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TARGETED DRUG DELIVERY SYSTEMS FOR LUNG CANCER
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ABOUT AUTHORS:
Abdul Waheed1*, Ankit Gupta2, Parth Patel3
1Department of Pharmacology
2Department of Pharmaceutics
3Department of Drug Regulatory Affair
Amity Institute of Pharmacy, Amity University, Noida-125, U.P. (INDIA)
abdul.waheed2050@gmail.com

ABSTRACT
In the present scenario, lung cancer is one of the most prevalent and malignant cancer especially among the smoking group of people. The targeted delivery of chemotherapeutic agents to the lungs represents a novel therapeutic approach in lung cancer. Lung is an ideal route for administration of anticancer drug as it provides larger alveolar surface area, low thickness of epithelial barrier & extensive vascularization. Nanoparticles with nanocarriers have possibility of cell-targeted drug delivery with minimal systemic side effect and toxicity. Pulmonary epithelial cell, enzymes, receptors and genes are the target of the targeted drug delivery in lung cancer. This paper reviews the till date targeted drug delivery research performed for the treatment of lung cancer.

INTRODUCTION
Lung cancer is the most chronic disease among the all other airways and lung disease and one of the leading cause of death worldwide [1]. Lung cancer is common in both men and women having exposure to both direct and indirect smoking group. In 1975 the 5-year relative survival rate for all patients with lung cancer was 13%. In 1996 to 2003 the 5-year survival rate increased to 16% despite the incorporation of modern chemotherapy regimens and great advances in supportive care [2]. And in recent 5-year survival rate for all patients with lung cancer is 15% [3]. The rapid changes in life style, urbanization, and environmental degradation, smoking habit, increasing elderly population in developed countries etc., are all contributing toward the increase in patients with airway diseases [4]. Pulmonary diseases are treated by maintaining high and prolonged drug concentration in lungs either administered by pulmonary route or systemic route. The long-term survival rate of lung cancer patients treated by conventional approaches such as surgical resection, radiation, and chemotherapy remains far from satisfactory [5]. Lung cancer cells are generally classified as small-cell (SCLC) or non-small-cell lung carcinomas (NSCLC). NSCLC is further subdivided into adenocarcinomas (AD), large-cell carcinomas (LC), and squamous cell carcinomas (SQ). Systemic drug delivery of anticancer drugs have narrow safety range spectrum because limited amount of drug reaches to the target tumor site. Targeted drug delivery of anticancer drug on tumor site in lungs improves the therapeutic effect because it decreases the systemic exposure of drug. Lungs provide large surface area (about 100m2) and high vascularization which rapidly distribute the molecules. Lungs exhibit relatively low local metabolic activity and unlike the oral route of drug administration, pulmonary inhalation is not subject to first-pass metabolism [6].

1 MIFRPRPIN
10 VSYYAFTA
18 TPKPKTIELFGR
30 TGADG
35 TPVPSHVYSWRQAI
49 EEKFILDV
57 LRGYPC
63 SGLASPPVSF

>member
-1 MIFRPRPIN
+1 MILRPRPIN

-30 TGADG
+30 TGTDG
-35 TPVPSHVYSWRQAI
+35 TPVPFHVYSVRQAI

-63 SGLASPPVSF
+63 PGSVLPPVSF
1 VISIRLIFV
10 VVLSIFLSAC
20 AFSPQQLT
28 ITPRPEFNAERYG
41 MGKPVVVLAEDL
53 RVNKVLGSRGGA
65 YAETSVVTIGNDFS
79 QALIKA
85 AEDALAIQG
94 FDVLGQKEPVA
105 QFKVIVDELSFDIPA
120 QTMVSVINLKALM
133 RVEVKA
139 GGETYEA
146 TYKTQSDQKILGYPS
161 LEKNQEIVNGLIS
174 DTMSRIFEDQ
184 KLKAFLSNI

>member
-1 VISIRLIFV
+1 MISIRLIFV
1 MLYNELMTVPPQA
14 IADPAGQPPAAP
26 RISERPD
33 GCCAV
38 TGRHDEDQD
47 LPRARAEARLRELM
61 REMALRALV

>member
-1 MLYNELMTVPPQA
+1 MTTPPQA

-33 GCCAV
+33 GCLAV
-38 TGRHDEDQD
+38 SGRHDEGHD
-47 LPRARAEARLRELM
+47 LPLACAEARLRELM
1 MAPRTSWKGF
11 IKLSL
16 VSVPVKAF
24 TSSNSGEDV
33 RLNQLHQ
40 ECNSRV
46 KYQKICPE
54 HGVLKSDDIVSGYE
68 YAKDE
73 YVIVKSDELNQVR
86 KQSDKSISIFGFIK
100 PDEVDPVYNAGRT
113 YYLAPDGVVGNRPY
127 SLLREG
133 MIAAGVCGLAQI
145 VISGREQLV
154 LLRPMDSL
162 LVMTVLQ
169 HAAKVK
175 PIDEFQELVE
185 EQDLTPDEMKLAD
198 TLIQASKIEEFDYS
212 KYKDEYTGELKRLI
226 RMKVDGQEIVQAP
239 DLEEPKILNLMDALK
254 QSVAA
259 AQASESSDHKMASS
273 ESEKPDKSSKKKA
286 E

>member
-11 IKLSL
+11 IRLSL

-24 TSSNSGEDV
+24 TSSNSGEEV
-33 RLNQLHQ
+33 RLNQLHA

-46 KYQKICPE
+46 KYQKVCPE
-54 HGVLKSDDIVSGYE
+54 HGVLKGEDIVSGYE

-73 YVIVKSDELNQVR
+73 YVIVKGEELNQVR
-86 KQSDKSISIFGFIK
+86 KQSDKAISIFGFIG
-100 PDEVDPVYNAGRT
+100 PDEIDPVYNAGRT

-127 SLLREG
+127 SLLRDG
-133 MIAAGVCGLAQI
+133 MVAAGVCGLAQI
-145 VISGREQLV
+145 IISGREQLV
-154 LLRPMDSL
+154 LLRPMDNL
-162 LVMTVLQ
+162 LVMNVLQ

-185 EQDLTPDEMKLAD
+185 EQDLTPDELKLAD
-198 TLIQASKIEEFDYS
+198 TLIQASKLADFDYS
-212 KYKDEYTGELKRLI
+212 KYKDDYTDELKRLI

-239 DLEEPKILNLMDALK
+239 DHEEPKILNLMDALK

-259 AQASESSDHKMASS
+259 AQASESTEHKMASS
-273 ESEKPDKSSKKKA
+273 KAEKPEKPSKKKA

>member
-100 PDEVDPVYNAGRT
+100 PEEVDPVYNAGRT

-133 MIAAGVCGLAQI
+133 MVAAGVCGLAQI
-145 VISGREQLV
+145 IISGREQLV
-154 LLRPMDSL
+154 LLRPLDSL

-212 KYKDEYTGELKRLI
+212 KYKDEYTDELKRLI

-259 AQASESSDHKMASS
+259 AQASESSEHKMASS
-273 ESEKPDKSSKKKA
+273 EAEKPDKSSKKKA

Recently the interest to develop pulmonary drug delivery system suitable for lung cancer has been increased. There are various nanometer and micrometer-sized drug carrier system has been investigated for the treatment of lung cancer like nanoparticle, polymer conjugates, polymeric micelles, inhalation nanoparticle, Solid lipid nanoparticles, Lipid nanocapsules, Polymeric nanoparticles, Lipid-coated nanoparticles, Nanostructured lipid carriers, Nanocomposite particles, Liposomal drug delivery system, Microparticles, and Inhalation gene therapy [7].

NANOTECHNOLOGY USED IN LUNG CANCER
Nanoparticle technology had emerged on the commercial scale when the first product using NPs, Abraxane, an injectable suspension of albumin NPs with bound paclitaxel was used for cancer therapy, and became available in 2005 [8]. NPs having the property such as small particle size, large surface area, and the capability of changing their surface properties have several advantages compared to other delivery systems[9]. Nano-sized carriers are not used intravenously because of accumulation in the liver cell which significantly reduces the amount of drug that reaches to the tumor site [5]. Therefore, targeted aerosolized NP delivery is used in lungs which will bypass the presystemic metabolism. Helmut Ringsdorf proposed the concept of polymer-drug conjugates in 1975 and the subsequent success of N-(2-hydroxypropyl) methacrylamide (HPMA) copolymer-doxorubicin conjugate (named “PK1”) in clinical trials[10]. Polymer based nanocarriers have good drug solubilityhigh drug-loading capacity, improve therapeutic efficacy, and reduce systemic toxicity. Docetaxel (DTX) is a cytotoxic agent which has been proven to have significant antitumor activity against various human cancers.Nowadays, widely researched polymers for Docetaxel (DTX) delivery have been investigated include polyethylene glycol (PEG), polyglutamic acid (PGA), polylactic-co-glycolic acid (PLGA), HPMA copolymers, and polysaccharides (eg, chitosan, cyclodextrin).

PULMONARY ANTI CANCER DRUG LOADING TO NANOCARRIER
Videira et al. carried out the preclinical evaluation (in experimental mouse mammary carcinoma) of a pulmonary delivered paclitaxel-loaded lipid nanocarrier for an antitumor effect [7,11]. The paclitaxel loaded solid lipid NP treatment was more effective in decreasing the number and size of lung metastases, in comparison with the treatment using intravenous administration of the same drug usingthe conventional formulation. Xiang-Hong Peng et al. developsingle chain variable fragmentanti-EGFR antibody (ScFvEGFR)-Heparin-Cisplatin Nanoparticles for the delivery of Cisplatin in lung cancer therapy [12]. Hureaux et al. developed lipid nanocapsules (LNCs) for the aerosol delivery of paclitaxel [13]. Azarmi et al. develop dry powder formulation of doxorubicin (DOX) encapsulated in NPs [7]. Hitzman et al. formulated an in vivopulmonary delivery of 5-fluorouracil (5-FU) in lipid-coated nanoparticles (LNPs) system to a hamster model[14]. Patlolla et al. prepared celecoxib-nanostructured lipid carrier (Cxb-NLC) NPs by the hot melt homogenization technique [15]. Anabousi et al. carried out in vitro assessment of transferring- conjugated DOX-loaded liposomes as drug delivery systems for inhalation therapy of lung cancer [16]. Alipour et al. prepared biodegradable paclitaxel loaded alginate microparticles by the emulsification/gelation method and assessed the in vitrocytotoxicity activity of paclitaxel loaded microparticles using human non-small cell lung cancer cell lines (A549 and Calu-6) [7]. Verma et al synthesized and characterized a biocompatible drug delivery vehicle and coated with Fe3O4 magnetic nanoparticles (MNPs) with a polymer poly(lacticco-glycolic acid) (PLGA) and was loaded with a potential anti-cancer drug quercetin and their suitability for targeting lung cancer cells was evaluatedvia nebulization [17].